Posted by Nick Skog on Sunday, May 11, 2014 Under: Album Reviews
From: Chronicles of Chaos Webzine
Published: May 6, 2014
Thanks to technology, a single person can become a band of musicians; one instrument, human or musical, can become an orchestra, especially if you're an aspiring musician residing in the remotest regions of the planet. Like Siberia, for instance.
Windbruch is a Russian one-man band hailing from the coldest, most desolate parts of Russia, namely Siberia, but the blessed technology has enabled the artist to produce a full album (his second, if anybody cares) that fits the intellectually-inclined musical vision of its label, the prolific Canadian Hypnotic Dirge Records.
Musically, _No Stars, Only Full Dark_ centers around gentle and highly contemplative soundscapes that can be either traditionally structured or abstract, harnessing electronica, sampled motifs and some spoken passages, while the metallic essence roams between shoegaze rock and synthpop, to standard, by-the-book black 'metal' that's mostly benign and pedestrian, but owning a dreamy, hazy character that matches the whole album's etiquette.
_No Stars, Only Full Dark_ pays its dues to the likes of Tiamat's _Wildhoney_ and even more-so to _A Deeper Kind of Slumber_, in that it uses the same formula of highly melodic, simple and linear arrangements and uninspired, steady-state, slow-to-mid-paced tempos playing over and over again the same euphonious riffs. It does not sound as organic as the aforementioned however, because of the objective limitation in manpower forcing the musician behind Windbruch to fill the gap by using synthetic sounds and instruments in addition to a warm, fuzzy and captivating guitar sound.
_No Stars, Only Full Dark_ is somewhat interesting because it is purely ear-friendly, and as such raises no obstacles or challenging factors in front of the listener, just those highly relate-able, sweet lullabies of mild melancholy, enabling an immediate assimilation and pleasure for the habitual listener. So if you're into the sole enjoyment, this album will cater just that for you, without making you break your head and without the need of multiple listening sessions in order to 'get' or 'understand' the music. On _No Stars, Only Full Dark_, what you hear is what you get.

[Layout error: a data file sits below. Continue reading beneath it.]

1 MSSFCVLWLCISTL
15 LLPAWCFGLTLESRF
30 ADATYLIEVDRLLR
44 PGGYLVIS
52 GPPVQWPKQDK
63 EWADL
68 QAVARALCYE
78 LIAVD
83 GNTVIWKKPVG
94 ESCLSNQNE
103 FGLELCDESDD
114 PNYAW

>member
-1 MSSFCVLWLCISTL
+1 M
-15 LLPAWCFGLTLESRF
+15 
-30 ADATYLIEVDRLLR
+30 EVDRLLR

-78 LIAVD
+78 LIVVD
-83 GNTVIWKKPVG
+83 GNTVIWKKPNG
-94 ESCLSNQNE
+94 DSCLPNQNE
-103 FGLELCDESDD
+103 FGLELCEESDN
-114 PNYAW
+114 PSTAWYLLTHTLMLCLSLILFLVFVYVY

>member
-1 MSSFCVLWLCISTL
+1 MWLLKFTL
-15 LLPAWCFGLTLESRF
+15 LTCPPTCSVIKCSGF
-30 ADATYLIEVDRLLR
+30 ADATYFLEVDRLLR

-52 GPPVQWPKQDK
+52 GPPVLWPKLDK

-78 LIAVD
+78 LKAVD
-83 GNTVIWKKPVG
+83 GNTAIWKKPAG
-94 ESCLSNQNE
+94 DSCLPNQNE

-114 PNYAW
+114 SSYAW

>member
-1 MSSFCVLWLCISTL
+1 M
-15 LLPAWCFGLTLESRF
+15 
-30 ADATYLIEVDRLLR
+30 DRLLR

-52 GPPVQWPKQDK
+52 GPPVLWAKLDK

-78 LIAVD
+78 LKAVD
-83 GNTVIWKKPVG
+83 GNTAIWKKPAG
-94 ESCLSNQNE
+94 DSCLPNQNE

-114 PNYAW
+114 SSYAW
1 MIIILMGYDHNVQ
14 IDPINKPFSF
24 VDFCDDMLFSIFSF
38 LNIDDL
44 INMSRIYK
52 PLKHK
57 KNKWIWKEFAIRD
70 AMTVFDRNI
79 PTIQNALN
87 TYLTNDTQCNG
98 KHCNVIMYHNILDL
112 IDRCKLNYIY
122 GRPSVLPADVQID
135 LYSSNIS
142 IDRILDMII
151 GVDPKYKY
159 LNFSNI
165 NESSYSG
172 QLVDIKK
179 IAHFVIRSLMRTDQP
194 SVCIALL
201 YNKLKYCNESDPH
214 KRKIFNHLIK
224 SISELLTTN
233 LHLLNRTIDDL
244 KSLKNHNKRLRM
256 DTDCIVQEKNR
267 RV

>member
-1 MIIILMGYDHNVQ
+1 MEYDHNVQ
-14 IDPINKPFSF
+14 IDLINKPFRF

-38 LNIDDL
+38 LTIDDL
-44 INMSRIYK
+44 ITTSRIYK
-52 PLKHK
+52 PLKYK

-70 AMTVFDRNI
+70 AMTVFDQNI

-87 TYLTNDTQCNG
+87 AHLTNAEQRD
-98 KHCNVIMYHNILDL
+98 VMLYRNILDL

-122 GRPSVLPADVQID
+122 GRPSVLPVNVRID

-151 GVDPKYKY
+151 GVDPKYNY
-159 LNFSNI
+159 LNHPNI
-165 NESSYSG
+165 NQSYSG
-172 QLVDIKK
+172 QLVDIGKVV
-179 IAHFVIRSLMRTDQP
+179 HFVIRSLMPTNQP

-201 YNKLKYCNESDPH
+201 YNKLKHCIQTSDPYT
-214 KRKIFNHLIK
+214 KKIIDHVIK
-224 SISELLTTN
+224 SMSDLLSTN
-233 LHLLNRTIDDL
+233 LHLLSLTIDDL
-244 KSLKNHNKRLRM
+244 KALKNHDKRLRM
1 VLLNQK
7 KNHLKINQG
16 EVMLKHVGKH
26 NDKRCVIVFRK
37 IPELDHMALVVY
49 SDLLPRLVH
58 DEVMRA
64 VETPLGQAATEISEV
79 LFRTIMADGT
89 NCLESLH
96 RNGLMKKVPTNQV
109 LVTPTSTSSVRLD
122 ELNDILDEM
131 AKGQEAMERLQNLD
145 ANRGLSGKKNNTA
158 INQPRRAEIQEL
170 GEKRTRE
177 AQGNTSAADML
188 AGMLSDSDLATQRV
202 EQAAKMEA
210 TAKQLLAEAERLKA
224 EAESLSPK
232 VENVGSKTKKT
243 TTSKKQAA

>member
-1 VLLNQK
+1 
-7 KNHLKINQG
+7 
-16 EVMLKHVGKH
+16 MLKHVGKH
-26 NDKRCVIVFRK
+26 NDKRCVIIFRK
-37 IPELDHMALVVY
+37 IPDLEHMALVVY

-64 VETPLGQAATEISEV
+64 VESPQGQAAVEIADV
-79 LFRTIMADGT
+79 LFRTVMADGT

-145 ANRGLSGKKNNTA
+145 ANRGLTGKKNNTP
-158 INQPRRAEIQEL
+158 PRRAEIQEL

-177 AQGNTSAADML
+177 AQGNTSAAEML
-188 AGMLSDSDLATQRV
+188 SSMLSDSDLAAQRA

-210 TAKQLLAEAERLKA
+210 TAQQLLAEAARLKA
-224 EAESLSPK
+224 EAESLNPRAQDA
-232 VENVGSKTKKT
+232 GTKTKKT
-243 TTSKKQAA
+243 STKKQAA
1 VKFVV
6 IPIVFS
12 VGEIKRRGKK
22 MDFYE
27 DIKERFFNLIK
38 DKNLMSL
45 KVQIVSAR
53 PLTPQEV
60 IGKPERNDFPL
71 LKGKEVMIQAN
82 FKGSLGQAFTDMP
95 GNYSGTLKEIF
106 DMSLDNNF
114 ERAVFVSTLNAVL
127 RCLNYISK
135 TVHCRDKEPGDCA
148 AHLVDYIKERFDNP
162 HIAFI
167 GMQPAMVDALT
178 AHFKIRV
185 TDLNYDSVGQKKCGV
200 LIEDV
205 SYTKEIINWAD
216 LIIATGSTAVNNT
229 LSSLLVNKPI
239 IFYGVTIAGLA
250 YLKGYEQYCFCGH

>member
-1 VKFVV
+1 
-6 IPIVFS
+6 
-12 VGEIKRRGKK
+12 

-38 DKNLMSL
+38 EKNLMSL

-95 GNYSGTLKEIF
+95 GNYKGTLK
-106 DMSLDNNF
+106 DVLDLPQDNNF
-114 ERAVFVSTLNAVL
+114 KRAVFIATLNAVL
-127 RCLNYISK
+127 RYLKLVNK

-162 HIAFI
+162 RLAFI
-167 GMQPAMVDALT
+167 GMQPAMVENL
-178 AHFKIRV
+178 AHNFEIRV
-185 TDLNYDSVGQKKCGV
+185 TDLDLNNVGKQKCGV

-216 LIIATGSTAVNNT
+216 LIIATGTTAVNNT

As was the case with Windbruch's label mates Eptimia, this album is more of an excursion into the shoegaze realm and less of an all-out black metal album; some parts are totally Alcest or Klimt 1918-inspired, and even though the guitar owns a metallic edge, in the end what qualifies the album as being associated mildly with the black metal aesthetics are the vocals, which are, in essence, kept to a necessary minimum; and even those are more of a hybrid belonging to the dark metal school rather than to the pure, distinctive black metal screeches.
The alleged cold atmosphere described by the label (or the album's title, for that matter) can be misleading; to these very ears, the music on the disc sounds for the most part quite the opposite: sun-baked and life-affirming, and the rather jolly keyboard-generated tunes don't help either. It's all very basic and formulaic, yet a formula that works every time, because it establishes a dialogue with the most basic, common human needs and desires -- and in the end it all boils down to the pursuit of happiness and nirvana. Those aspirations are sonically overflowing from the album's parameters and keep on flowing copiously until the end. Colder and bleaker albums have been recorded, and you can take that to the bank.
The best moments on the album are the ones that flirt with funeral doom and death metal, and even though those are few and far between, they create a massive, dark atmosphere for a short while, reminiscent of Raventale's best slow moments. Not only that, but the mellower parts, where a complete tranquil sonic dusk descends upon the listener, are also not bad at all.
Distortion-free, darkwave / synthpop compositions adorn the better part of the recording, creating a highly contemplative experience and sublime bliss. When those are followed by long Russian spoken verses and explode into a bright and polychromatic emotional barrage of keyboards, guitars and a basic rock rhythm, the band is at its peak, showcasing the true art of emotion-inducing, emotion-generating and emotion-crushing music; a heightened sense of melody that has been fused with apt songwriting that is simple yet effective.
You wouldn't believe how efficient and potent the simplicity displayed on _No Stars, Only Full Dark_ is. It's not the most original album out there, nor the darkest or the most complex, to say the very least. However, Windbruch does own what it takes in order to tickle any music lover's fancy, creating a personal, intimate, gentle and thoughtful album (but never bombastic, despite the potential, nor sentimentally saccharine-sweet) with the potential of making every single human being out there tick with religious appreciation.
Reviewed by: Chaim Drishner
In : Album Reviews
Tags: windbruch no stars only full dark rodion silentium! atmospheric black metal post black metal ambient black metal soundtrack